August 30 - By observing the collision of two distant galaxies, scientists say that they now have direct evidence of dark matter's existence. For decades scientists have proposed the existence of dark matter as an explanation for how galaxies rotate at their observed velocities.
Dark matter emits no light and can only be detected by how it interacts with ordinary matter through gravity. One of the ways dark matter can be detected is by a phenomenon called gravitational lensing, which occurs when an object's gravitational field distorts light from background galaxies. However, dark matter is often embedded in galaxies, making it difficult to isolate the lensing it causes.
Researchers were able to directly detect dark matter by observing the collision between an enormous cluster of galaxies and a smaller galaxy cluster more than 3 billion light years away. The team reasoned that when the galaxies hit each other, the vast volumes of gas in each would slow down, but the dark matter would continue to speed along. Images from NASA's Chandra X-ray Observatory, the Hubble Space Telescope, and other instruments showed gravitational lensing in an area where there was no visible matter, indicating the presence of dark matter.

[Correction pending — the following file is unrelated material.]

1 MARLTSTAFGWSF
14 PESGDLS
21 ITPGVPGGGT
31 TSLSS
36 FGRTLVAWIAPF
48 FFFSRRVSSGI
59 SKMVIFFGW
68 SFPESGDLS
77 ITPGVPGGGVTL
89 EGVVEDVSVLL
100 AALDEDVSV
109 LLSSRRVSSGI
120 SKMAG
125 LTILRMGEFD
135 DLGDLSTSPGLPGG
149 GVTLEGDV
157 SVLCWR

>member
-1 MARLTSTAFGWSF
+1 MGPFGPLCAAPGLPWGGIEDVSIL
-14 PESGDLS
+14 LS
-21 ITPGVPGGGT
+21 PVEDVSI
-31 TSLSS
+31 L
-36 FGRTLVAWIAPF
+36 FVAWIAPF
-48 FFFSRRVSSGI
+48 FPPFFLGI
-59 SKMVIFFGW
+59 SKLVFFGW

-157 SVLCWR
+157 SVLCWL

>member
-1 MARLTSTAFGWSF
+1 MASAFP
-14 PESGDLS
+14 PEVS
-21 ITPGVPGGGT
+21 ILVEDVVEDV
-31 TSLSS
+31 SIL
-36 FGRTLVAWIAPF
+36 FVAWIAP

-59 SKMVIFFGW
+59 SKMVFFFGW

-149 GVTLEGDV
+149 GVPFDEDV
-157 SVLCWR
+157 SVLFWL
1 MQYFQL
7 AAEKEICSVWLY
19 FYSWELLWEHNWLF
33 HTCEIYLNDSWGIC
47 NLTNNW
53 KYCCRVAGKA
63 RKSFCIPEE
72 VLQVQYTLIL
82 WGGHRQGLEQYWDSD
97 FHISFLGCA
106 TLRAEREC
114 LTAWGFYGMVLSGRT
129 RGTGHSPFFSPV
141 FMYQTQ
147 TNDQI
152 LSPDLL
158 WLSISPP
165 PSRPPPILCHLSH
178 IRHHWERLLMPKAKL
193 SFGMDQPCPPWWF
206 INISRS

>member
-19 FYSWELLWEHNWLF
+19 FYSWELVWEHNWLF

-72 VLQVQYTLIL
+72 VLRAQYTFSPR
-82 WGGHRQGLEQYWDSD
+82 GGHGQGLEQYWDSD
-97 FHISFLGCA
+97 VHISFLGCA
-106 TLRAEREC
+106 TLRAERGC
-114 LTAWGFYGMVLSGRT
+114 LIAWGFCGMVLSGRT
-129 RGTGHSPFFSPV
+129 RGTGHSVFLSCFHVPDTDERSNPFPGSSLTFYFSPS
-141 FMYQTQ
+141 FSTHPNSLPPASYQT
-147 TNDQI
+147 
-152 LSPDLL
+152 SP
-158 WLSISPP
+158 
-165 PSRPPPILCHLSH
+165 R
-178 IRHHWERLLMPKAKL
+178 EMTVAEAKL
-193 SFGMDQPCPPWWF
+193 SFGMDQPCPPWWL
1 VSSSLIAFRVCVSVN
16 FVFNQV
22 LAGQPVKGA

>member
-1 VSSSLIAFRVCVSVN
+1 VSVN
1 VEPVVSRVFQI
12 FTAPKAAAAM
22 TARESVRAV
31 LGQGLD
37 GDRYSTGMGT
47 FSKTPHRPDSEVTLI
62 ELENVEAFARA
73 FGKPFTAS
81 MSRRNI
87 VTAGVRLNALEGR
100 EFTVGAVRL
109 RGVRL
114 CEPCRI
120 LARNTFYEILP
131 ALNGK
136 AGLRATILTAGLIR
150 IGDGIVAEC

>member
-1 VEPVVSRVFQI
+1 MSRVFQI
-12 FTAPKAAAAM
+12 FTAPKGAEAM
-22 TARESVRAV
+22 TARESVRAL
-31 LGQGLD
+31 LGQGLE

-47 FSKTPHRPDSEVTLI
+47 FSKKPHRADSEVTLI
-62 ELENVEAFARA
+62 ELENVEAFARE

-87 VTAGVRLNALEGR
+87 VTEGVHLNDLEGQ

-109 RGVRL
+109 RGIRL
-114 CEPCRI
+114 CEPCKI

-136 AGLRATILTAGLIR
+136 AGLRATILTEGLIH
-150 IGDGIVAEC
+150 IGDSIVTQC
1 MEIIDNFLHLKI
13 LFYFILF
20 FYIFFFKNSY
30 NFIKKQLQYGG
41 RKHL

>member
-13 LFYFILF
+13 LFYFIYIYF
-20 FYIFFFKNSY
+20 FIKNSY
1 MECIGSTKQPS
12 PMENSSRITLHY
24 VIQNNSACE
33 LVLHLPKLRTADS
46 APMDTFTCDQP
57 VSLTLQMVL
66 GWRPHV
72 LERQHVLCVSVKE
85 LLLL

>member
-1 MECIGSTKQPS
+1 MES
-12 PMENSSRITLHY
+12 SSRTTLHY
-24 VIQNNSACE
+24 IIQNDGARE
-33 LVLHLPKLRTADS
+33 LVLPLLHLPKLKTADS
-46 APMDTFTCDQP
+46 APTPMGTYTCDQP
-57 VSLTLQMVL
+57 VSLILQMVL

There are several National Research Council reports dealing with dark matter. Connecting Quarks with the Cosmos: Eleven Science Questions for the New Century examines 11 questions that need to be and can be answered in the next decade, including "what is the nature of dark matter and energy." Astronomy and Astrophysics in the New Millennium recommends further research into dark matter and into developing dark matter detectors. Revealing the Hidden Nature of Space and Time: Charting the Course for Elementary Particle Physics affirms how particle physics research is necessary to maintain the United States' position as a scientific world leader and recommends several frontiers for further research, including dark matter.
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